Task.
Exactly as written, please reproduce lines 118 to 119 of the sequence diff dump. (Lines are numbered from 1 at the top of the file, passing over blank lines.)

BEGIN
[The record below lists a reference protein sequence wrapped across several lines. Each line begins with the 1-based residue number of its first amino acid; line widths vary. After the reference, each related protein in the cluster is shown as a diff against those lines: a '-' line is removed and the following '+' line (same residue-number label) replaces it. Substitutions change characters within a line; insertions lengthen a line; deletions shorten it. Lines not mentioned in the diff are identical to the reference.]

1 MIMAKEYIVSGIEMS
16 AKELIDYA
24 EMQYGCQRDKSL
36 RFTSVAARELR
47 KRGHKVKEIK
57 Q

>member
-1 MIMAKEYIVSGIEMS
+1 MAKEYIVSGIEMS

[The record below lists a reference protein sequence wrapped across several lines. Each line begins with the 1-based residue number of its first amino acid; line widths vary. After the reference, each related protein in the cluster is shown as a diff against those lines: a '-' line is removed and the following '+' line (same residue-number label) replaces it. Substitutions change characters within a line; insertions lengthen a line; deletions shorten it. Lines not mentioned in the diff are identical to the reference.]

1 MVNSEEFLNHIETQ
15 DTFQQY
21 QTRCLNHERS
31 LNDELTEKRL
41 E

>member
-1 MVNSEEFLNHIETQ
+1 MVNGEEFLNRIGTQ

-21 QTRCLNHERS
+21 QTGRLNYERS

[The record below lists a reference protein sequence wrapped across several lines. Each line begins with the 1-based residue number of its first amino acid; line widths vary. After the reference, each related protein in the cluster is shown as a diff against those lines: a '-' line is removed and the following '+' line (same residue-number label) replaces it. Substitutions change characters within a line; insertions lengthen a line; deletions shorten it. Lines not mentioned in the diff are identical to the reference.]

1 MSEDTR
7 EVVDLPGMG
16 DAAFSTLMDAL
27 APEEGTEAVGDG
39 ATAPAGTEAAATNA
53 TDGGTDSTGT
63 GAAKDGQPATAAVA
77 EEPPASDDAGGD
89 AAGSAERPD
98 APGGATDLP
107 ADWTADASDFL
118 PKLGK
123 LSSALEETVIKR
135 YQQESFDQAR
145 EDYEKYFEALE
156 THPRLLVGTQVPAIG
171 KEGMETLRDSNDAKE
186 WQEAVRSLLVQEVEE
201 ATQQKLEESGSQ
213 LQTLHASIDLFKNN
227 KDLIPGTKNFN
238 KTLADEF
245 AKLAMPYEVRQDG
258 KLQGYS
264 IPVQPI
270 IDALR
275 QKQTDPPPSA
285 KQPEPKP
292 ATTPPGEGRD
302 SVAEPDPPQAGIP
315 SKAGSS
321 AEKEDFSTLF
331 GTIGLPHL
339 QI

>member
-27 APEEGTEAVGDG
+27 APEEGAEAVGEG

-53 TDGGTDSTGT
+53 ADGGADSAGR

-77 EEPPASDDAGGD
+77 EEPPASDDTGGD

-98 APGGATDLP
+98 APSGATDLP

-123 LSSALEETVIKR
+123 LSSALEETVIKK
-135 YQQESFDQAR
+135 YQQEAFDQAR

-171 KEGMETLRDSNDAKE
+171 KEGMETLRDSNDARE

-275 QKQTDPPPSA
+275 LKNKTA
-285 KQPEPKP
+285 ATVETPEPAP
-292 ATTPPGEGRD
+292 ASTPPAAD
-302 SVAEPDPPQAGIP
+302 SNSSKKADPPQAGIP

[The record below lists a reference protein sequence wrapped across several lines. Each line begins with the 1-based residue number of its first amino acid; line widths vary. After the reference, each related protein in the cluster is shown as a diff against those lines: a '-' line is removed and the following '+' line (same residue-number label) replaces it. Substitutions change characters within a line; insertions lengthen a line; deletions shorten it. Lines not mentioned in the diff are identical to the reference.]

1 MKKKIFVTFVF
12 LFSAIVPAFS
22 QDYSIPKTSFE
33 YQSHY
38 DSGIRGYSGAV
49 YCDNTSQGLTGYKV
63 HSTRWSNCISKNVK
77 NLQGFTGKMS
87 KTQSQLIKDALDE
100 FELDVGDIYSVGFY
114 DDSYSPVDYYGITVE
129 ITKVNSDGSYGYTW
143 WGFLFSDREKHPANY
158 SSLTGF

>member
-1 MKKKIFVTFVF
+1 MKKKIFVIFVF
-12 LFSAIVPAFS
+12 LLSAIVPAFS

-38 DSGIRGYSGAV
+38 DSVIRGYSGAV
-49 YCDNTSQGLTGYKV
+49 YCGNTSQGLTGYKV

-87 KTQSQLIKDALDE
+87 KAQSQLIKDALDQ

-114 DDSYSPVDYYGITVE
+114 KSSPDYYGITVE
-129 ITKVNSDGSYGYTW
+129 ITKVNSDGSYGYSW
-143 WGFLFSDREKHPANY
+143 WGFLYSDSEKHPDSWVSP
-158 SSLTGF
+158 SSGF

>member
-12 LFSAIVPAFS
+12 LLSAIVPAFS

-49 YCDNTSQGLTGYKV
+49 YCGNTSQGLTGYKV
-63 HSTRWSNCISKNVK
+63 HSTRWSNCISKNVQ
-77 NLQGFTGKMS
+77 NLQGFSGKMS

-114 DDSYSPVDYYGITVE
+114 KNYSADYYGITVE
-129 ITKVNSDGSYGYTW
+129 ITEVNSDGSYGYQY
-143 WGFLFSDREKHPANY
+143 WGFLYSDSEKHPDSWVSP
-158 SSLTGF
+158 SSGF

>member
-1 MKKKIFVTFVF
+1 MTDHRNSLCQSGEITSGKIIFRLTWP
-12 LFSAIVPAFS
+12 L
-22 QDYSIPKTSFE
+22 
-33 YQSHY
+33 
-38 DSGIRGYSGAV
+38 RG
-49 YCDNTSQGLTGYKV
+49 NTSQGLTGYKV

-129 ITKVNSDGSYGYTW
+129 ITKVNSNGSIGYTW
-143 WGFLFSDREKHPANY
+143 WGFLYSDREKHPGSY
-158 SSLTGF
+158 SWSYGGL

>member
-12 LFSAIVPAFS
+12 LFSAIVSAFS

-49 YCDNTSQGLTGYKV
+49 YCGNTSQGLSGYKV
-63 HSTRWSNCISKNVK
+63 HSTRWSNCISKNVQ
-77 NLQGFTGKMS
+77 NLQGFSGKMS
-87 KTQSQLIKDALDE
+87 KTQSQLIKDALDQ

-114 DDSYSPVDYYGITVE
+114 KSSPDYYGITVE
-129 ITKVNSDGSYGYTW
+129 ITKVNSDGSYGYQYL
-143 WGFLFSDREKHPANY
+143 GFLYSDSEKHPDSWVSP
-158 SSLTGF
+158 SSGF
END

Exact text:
+49 YCGNTSQGLTGYKV
-63 HSTRWSNCISKNVK